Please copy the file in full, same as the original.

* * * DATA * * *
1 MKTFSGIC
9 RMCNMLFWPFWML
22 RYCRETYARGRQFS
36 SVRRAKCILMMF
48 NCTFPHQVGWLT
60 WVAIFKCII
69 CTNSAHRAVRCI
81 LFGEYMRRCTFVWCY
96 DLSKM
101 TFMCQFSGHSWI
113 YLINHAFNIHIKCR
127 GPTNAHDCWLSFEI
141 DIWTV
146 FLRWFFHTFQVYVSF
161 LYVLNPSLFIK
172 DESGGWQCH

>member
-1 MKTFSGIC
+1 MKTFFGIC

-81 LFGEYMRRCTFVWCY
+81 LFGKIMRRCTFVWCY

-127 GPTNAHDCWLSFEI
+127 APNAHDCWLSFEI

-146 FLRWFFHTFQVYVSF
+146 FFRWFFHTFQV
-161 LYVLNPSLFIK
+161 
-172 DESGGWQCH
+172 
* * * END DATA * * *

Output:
1 MKTFSGIC
9 RMCNMLFWPFWML
22 RYCRETYARGRQFS
36 SVRRAKCILMMF
48 NCTFPHQVGWLT
60 WVAIFKCII
69 CTNSAHRAVRCI
81 LFGEYMRRCTFVWCY
96 DLSKM
101 TFMCQFSGHSWI
113 YLINHAFNIHIKCR
127 GPTNAHDCWLSFEI
141 DIWTV
146 FLRWFFHTFQVYVSF
161 LYVLNPSLFIK
172 DESGGWQCH

>member
-1 MKTFSGIC
+1 MKTFFGIC

-81 LFGEYMRRCTFVWCY
+81 LFGKIMRRCTFVWCY

-127 GPTNAHDCWLSFEI
+127 APNAHDCWLSFEI

-146 FLRWFFHTFQVYVSF
+146 FFRWFFHTFQV
-161 LYVLNPSLFIK
+161 
-172 DESGGWQCH
+172 